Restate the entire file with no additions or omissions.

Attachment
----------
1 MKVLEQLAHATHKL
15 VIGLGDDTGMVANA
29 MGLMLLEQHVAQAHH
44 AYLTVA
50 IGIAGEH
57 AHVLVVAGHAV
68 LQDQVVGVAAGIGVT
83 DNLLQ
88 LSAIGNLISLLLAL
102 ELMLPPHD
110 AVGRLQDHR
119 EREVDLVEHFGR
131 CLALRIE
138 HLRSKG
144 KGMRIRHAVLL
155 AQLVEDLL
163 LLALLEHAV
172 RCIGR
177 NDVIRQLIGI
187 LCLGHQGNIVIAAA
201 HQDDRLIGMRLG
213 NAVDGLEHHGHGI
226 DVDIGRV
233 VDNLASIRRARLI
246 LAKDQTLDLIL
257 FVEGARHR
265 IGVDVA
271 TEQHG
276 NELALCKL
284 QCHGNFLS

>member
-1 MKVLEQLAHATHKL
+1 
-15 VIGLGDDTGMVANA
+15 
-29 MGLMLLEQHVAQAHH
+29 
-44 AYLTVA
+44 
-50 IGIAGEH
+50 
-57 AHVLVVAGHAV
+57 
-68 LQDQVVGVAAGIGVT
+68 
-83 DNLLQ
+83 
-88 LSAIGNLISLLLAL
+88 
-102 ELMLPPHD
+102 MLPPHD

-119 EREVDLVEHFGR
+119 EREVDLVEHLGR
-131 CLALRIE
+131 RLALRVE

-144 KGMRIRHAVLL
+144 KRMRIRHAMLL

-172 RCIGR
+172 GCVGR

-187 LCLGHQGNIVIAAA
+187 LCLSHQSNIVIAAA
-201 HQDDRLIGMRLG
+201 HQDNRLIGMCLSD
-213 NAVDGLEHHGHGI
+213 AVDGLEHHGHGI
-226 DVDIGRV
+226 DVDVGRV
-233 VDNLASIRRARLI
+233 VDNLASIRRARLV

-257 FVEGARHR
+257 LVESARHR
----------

1 MKVLEQLAHATHKL
15 VIGLGDDTGMVANA
29 MGLMLLEQHVAQAHH
44 AYLTVA
50 IGIAGEH
57 AHVLVVAGHAV
68 LQDQVVGVAAGIGVT
83 DNLLQ
88 LSAIGNLISLLLAL
102 ELMLPPHD
110 AVGRLQDHR
119 EREVDLVEHFGR
131 CLALRIE
138 HLRSKG
144 KGMRIRHAVLL
155 AQLVEDLL
163 LLALLEHAV
172 RCIGR
177 NDVIRQLIGI
187 LCLGHQGNIVIAAA
201 HQDDRLIGMRLG
213 NAVDGLEHHGHGI
226 DVDIGRV
233 VDNLASIRRARLI
246 LAKDQTLDLIL
257 FVEGARHR
265 IGVDVA
271 TEQHG
276 NELALCKL
284 QCHGNFLS

>member
-1 MKVLEQLAHATHKL
+1 
-15 VIGLGDDTGMVANA
+15 
-29 MGLMLLEQHVAQAHH
+29 
-44 AYLTVA
+44 
-50 IGIAGEH
+50 
-57 AHVLVVAGHAV
+57 
-68 LQDQVVGVAAGIGVT
+68 
-83 DNLLQ
+83 
-88 LSAIGNLISLLLAL
+88 
-102 ELMLPPHD
+102 MLPPHD

-119 EREVDLVEHFGR
+119 EREVDLVEHLGR
-131 CLALRIE
+131 RLALRVE

-144 KGMRIRHAVLL
+144 KRMRIRHAMLL

-172 RCIGR
+172 GCVGR

-187 LCLGHQGNIVIAAA
+187 LCLSHQSNIVIAAA
-201 HQDDRLIGMRLG
+201 HQDNRLIGMCLSD
-213 NAVDGLEHHGHGI
+213 AVDGLEHHGHGI
-226 DVDIGRV
+226 DVDVGRV
-233 VDNLASIRRARLI
+233 VDNLASIRRARLV

-257 FVEGARHR
+257 LVESARHR